Having spent the better part of the last decade working in The Devin Townsend Project together, drummer Ryan ‘RVP’ van Poederooyen and guitarist Brian ‘Beav’ Waddell discovered a common love of groove-laden heavy music. In their down time, the two began writing songs together in 2015 between tours. The duo knew that working for a mercurial genius like Townsend would have an expiration date as his muse would take him elsewhere at some point. That moment came in early 2018. That’s when RVP and Beav began reaching out to other like-minded friends. Bassist Byron Stroud (Fear Factory, Strapping Young Lad), vocalist Jon Howard (Threat Signal, Arkaea), and guitarist Kai Huppunen (Methods of Mayhem, Noise Therapy) listened to the first 15 songs the guys had written and were immediately intrigued. Imonolith was born and a beast awakened.
Last month the quintet dropped its debut single “Hollow” on the world, and the response was immediate and emphatically positive. As the group prepares to enter the studio to finish recording its debut album, Metal Nation caught up with Ryan to chat about moving out of the progressive mold and finding his “groove” again, what listeners can expect musically, and where Imonolith wants to go with its sound.
What did you want to do musically, creatively with this band that you guys have not been able to do in previous projects?
“The biggest thing is, write what we love. It wasn’t, we’re going to be a metal band or a hard rock band, we just wrote songs. Like ‘Ah, that’s a cool riff man– But it’s more like a rock song–Well, who cares, let’s write it.’ So, that’s what we did with Imonolith. I think a lot of people are almost expecting us to be influenced, or a continuation of all the bands the members played in, but it’s not. What it is, is a bunch of music we truly enjoy playing and enjoy writing. So you’re going to get the heavy stuff. For sure you’re going to get that. To be honest, you’re not going to get anything really progressive (prog) on this album, but you’re also going to get rock stuff. Stuff that’s a little more catchy and commercial I guess you could say. It‘s a pretty diverse album that we’ve worked on. We don’t want to be a one trick pony with this.”
You’ve released the first single Hollow, which gives us a taste of the more accessible, catchy side of your music, but what cans listeners expect overall from the Imonolith sound?
“There’s a heavier side. Just crushing metal, cool riffs, pretty crushing vocals. Then there’s the more accessible side. And then we have stuff that’s kind of combined between the two, where it’s still punishing and metal in a way, but there’s still this overall groove and catchiness to the project. I think there’s a common theme throughout, that you can always move to something in this music. It doesn’t matter if we’re crushing it or it’s something a little more catchy, there’s always a consistent groove and hooks. Hooks don’t always mean catchy. Hooks can be super heavy as well. One of my favorite bands of all time is Pantera. They could crush it at any given moment, but one thing that Dime and Vinnie always put out were consistent hooks. Whether it’s ‘Walk’ or ‘Mouth to War’ or ‘Becoming…’ All those songs are killer, among many others, but that was always a consistent thing through their records, and I think we have the same type of thing.”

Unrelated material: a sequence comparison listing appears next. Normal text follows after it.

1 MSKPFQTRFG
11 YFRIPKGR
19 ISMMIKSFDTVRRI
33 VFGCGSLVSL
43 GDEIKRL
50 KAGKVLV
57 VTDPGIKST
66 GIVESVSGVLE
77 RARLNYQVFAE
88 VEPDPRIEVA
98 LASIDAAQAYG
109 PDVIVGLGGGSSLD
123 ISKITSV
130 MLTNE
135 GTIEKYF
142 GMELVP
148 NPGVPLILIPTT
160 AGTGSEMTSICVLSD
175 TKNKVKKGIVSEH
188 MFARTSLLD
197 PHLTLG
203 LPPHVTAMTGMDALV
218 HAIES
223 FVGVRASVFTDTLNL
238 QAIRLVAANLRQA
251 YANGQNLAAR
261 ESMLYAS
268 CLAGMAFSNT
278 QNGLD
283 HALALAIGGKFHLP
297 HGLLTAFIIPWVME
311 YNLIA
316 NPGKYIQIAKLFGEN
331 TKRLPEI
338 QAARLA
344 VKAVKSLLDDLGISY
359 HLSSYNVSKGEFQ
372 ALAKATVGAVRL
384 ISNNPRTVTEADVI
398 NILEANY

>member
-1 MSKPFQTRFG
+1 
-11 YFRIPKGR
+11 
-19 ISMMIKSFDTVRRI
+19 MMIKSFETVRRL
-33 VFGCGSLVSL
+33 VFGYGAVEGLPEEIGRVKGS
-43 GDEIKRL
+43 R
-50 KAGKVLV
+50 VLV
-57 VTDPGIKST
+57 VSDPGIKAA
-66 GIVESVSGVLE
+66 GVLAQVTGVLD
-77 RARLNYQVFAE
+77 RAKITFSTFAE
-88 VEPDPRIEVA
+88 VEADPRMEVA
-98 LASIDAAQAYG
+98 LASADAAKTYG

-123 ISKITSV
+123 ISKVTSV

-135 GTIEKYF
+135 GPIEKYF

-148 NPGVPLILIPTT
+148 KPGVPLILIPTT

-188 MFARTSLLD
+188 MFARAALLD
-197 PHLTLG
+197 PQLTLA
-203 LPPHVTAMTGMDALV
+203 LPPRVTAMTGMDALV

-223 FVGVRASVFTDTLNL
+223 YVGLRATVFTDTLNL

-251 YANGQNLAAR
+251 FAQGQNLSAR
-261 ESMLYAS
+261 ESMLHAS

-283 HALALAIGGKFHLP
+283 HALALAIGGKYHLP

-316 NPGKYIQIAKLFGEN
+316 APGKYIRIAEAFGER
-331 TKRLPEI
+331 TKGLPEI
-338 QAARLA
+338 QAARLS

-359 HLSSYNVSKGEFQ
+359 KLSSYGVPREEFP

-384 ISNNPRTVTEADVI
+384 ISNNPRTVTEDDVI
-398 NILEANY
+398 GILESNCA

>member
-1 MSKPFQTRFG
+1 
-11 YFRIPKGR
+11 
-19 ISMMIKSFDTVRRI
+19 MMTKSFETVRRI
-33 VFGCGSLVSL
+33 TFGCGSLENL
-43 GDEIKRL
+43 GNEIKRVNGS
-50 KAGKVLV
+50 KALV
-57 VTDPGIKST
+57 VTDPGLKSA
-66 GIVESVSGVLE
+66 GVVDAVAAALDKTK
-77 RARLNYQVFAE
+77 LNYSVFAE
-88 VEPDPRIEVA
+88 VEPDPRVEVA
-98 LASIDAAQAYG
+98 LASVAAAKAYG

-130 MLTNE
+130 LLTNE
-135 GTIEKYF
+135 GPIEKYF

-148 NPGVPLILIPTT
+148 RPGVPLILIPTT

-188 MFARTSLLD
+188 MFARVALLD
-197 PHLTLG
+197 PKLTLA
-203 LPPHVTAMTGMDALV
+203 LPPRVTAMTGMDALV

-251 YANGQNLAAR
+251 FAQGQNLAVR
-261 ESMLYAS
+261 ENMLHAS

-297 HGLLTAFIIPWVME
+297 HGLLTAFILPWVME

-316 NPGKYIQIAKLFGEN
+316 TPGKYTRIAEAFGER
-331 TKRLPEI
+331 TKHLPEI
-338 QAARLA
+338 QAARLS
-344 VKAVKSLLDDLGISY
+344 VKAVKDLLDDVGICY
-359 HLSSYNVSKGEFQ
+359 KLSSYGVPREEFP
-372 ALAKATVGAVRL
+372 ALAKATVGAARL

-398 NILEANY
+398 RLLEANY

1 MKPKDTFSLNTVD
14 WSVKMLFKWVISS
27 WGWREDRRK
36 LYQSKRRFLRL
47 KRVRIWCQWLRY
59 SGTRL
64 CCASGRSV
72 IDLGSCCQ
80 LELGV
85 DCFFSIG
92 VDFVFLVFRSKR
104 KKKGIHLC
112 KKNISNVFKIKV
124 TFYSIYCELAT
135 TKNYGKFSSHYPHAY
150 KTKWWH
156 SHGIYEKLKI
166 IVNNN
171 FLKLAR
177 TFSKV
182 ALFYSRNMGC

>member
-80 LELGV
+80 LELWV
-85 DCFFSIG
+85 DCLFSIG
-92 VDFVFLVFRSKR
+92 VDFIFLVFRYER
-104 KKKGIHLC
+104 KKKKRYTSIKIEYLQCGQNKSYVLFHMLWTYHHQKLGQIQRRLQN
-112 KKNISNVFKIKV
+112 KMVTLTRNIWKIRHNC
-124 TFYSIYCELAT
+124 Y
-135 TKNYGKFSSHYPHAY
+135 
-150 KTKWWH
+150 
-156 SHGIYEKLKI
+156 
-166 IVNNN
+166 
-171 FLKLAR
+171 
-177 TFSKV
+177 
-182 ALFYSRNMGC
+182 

You have your brother Jay van Poederooyen and Brain Howes producing. Beyond the familial connection, why’d you choose them and what do they bring to the Imonolith sound?
“We wanted to step out of the norm. We didn’t want to get a metal producer, let’s put it that way. Because we aren’t just metal. We thought, if we work with these guys, let’s see what they can bring. Let’s see how they can make the song interesting. And that’s the thing, I know they’re diverse people. When we brought ‘Hollow’ to them, surprisingly they made it heavier than what we had. A lot of people think when you work with the guys who produce Nickleback, Airbourne, Hinder, or something like that, you think they’re really going to ‘pop’ it up or whatever. But they did the opposite. They do what’s right for the music. They actually slowed the tempo down of the song a bit, and they introduced some really weird guitar overdubs, and really got Jon to hit up the heavier vocals in the song. That’s exactly what we were looking for. Brian and Jay, they did ‘Hollow,’ but for the rest of the album its actually just going to be Jay producing, mixing, and engineering the record. We just brought Brian in on the one song because he has great ideas. He’s a great melody-maker. He helped shape our melodies. It was a great experience. and we can’t wait to get back in the studio to get this record done with Jay.”
Imonolith return to the studio March 6th, and is hoping to have the record completed and out by early summer. You can listen to the complete interview with Ryan below and check out the first single, “Hollow.”